The film takes place in the mid-fifties, right when senator Joseph McCarthy was holding public hearings against anyone suspected of having sympathies for the communist party. This is taught at school, generally in one or few sentences. What I didn't know is how McCarthy's downfall came. And this is precisely what the film is looking at. One of the persons who raised the alarm against McCarthy's unruly methods and attacks on civil liberties was a CBS journalist called Edward R. Murrow.
Through his TV show "See it Now" he started to conduct a series of report questioning the legitimacy of these actions. Murrow was a brilliant speaker as you can judge by the few enlightened speeches scattered along the film, which are certainly all his. I found this and the archive footage, spread throughout as well, to be the most interesting. And that's the problem I have with Good Night, and Good Luck; the same result could have been achieved with a one-hour documentary, just putting together footages of McCarthy and Murrow's speeches.
Nothing else really matters, the subplots are so thin they're almost nonexistent. The relationship between Robert Downey Jr and Patricia Clarkson's characters is here just to fill the remaining space and the only thing you will really remember of it is that it was not allowed for a married couple to work at CBS. Same goes with the dealings between Murrow and his boss, played by Frank Langella. It's slightly better because there's a bit of tension, but eventually nothing comes out of it and it just looks like a filler. What about what happens to Don Hollenbeck ? Well, being from an event that actually took place, it would have fitted in our documentary alternative.
The direction was quiet, not very inspired, an actor's film in short, with the addition of the natural elegancy provided by black and white tones. You can barely say more of the actors. There wasn't a bad performance, there wasn't one outstanding either. David Strathairn was convincing and well cast, yet again his main task was to deliver Murrow's speech in a subdued, convincing way. This done, most of his job was done. I find it hard to imagine this film was an Oscar contender. It was a modest, unambitious production, using a feeble narrative to present documentary-like facts. It was instructive, both in the domains of history and TV production, and may well have been its sole real value.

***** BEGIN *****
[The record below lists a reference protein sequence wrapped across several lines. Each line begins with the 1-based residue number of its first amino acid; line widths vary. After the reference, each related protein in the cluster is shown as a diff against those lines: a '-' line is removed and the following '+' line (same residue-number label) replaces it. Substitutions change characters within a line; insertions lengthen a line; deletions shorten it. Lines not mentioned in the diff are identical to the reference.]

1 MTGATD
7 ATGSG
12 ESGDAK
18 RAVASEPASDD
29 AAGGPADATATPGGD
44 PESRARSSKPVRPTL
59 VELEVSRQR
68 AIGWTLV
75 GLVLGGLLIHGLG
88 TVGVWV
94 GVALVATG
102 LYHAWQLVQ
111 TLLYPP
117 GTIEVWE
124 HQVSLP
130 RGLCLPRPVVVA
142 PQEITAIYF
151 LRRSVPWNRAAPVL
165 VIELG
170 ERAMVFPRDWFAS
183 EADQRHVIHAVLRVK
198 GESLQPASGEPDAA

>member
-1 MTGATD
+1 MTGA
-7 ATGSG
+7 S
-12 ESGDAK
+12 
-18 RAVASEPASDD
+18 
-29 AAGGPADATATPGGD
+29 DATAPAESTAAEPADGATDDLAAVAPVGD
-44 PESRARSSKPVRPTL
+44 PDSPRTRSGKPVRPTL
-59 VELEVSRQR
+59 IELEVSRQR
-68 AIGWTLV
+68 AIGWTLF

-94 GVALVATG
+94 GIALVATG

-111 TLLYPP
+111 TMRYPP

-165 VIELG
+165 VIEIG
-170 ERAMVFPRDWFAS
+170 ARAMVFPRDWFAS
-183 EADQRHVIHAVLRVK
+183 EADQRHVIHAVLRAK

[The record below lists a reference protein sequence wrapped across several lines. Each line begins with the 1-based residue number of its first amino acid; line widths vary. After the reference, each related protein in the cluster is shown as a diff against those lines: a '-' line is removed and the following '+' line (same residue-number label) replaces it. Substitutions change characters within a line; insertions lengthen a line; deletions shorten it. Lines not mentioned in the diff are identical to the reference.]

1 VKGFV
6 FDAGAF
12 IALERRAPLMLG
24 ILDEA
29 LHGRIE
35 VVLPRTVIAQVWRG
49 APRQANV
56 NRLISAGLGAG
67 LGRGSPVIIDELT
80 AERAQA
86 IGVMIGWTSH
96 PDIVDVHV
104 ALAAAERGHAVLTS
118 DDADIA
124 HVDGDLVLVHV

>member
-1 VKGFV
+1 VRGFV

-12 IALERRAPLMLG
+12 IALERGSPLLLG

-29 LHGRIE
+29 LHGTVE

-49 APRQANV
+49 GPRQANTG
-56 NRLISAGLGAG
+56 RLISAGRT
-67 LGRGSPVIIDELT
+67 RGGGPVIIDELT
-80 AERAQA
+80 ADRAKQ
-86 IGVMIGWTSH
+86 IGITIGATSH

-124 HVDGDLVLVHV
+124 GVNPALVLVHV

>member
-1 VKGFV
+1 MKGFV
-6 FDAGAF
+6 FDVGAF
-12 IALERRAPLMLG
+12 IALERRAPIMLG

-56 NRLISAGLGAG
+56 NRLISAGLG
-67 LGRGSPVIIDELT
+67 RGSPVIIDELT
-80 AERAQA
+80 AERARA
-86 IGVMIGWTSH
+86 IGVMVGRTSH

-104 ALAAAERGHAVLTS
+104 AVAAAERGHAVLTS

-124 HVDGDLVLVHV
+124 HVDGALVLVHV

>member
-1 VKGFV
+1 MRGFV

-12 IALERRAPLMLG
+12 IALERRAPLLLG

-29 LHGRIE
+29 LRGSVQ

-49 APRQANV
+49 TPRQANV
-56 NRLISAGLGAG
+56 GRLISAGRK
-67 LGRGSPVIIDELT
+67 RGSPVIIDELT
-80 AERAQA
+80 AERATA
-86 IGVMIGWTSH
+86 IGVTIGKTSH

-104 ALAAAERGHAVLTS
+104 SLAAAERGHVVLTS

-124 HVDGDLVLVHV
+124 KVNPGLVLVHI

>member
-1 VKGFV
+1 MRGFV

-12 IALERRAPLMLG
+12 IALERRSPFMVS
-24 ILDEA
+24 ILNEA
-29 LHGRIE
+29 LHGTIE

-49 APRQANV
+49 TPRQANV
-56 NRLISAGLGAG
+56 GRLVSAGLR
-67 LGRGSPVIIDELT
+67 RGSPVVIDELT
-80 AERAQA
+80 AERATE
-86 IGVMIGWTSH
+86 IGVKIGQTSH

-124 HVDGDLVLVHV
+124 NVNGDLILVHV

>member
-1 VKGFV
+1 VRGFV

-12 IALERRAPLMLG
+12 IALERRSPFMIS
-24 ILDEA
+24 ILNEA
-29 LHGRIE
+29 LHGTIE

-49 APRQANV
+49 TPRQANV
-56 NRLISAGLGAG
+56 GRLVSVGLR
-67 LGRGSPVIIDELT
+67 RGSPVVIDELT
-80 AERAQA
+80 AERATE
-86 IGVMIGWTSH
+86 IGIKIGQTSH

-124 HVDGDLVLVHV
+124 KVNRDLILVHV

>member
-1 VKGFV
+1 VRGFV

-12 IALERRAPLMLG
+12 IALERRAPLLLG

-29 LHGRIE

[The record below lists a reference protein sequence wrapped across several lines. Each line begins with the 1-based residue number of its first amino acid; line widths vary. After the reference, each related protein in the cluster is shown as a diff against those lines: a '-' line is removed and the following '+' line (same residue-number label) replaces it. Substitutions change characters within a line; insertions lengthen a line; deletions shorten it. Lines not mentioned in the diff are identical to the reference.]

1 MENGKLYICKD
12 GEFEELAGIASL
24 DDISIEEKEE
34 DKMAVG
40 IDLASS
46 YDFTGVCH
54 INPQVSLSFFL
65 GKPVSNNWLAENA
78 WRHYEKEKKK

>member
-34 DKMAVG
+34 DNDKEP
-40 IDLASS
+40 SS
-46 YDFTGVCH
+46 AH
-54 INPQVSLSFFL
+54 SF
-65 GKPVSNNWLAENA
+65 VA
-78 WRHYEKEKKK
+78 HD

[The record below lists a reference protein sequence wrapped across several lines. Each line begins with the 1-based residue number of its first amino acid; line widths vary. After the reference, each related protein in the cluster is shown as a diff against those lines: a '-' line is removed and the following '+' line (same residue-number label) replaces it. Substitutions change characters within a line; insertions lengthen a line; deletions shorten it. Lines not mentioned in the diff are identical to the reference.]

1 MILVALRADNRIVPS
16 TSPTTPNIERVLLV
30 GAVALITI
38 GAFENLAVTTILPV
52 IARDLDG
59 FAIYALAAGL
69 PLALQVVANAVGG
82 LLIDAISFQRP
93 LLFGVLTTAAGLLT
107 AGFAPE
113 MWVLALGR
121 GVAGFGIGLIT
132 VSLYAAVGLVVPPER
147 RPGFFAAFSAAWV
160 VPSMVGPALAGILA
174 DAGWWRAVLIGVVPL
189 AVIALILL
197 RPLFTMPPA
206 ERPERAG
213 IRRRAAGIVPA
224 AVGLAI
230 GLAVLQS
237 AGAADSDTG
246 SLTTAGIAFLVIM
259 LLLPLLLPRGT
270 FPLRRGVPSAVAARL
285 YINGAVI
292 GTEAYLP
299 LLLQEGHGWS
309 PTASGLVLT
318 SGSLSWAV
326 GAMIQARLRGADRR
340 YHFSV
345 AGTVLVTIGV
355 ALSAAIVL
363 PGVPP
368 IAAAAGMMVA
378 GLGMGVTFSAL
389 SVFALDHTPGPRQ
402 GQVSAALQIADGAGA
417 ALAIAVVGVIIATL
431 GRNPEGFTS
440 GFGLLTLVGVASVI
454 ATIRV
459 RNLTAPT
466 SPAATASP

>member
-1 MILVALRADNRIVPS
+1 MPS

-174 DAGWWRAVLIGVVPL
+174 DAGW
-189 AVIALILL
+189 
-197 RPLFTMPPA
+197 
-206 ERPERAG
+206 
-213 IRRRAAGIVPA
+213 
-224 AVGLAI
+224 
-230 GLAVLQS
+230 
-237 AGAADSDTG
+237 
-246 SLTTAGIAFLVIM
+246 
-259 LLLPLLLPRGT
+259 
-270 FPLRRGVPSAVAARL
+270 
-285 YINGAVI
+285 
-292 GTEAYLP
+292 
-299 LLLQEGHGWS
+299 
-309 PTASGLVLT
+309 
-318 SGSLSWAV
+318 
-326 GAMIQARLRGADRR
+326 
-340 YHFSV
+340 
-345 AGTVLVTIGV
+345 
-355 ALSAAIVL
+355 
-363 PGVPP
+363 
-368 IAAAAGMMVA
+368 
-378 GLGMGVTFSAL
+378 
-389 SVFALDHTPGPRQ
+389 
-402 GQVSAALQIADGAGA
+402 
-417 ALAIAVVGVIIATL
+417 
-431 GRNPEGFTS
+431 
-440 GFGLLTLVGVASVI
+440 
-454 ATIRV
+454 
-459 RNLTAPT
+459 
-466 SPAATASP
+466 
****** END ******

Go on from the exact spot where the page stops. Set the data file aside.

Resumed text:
Love Com (2006)
Yare yare... terrible !
Love Com isn't just an adaptation of the manga and anime Lovely Complex, it's a transposition, and this makes a whole lot of difference. The director tried to give the film the feel of an anime, but what may work with drawn characters just looks plain silly with real people; the tone, the attitude, the gestures, all were exaggerated, very cartoonish and utterly unconvincing. It didn't look like a romantic comedy - which isn't a bad thing per se - but like a sitcom, with a colorful but lackluster production design and cinematography. For a film shot in 35mm meant to be released in theatres, that's totally off the mark.
The actors, who were in their early twenties, played their characters not as the teenagers they were supposed to be but as children. Otani for instance, the male character, wore a pink cap askew, long shirts and gestured like an adult impersonating a small child. That was passably ridiculous. The female lead, Ema Fujisawa, wasn't particularly impressive either, she made a lot of useless, silly faces, stupid motions, giving the same impression as Otani, that of a small child in an adult's body. I haven't seen the anime, but just from browsing pictures, it seems obvious they gave an immaturity to their characters that wasn't there in the first place in an attempt to create some light, happy atmosphere.
Ema Fujiwasa was cute in spite of her big ears, she had a nice face and her acting skill was superior to that of her male partner (she did cry well). In spite of my different grips against the film, it's mostly thanks to her that the film is watchable until the end. Another reason is that it gradually gets a bit better, perhaps because Otani character is a bit less childish than at the beginning, perhaps because we get used to the overacting. Some of the humorous side characters, the teacher and Kunimi Maitake, were on the better side of things too. However I could not shake off the feeling I was watching a Japanese sitcom and not a motion picture.
It's a pity because the main idea was good, it was about human prejudices, the embarrassment and obstacles both sex may have to overcome if a man is dating a taller woman, perhaps felt even stronger in a rigorous society like Japan. That may seem a trivial theme but there was definitely something worthwhile to explore there, I'm sure however the manga and the anime did it better. One thing though that I must give credit to the film was to make use of the excellent song from Puffy, Ai no Shirushi (been listening to it when writing this). Too bad the song wasn't more inspirational to the film crew !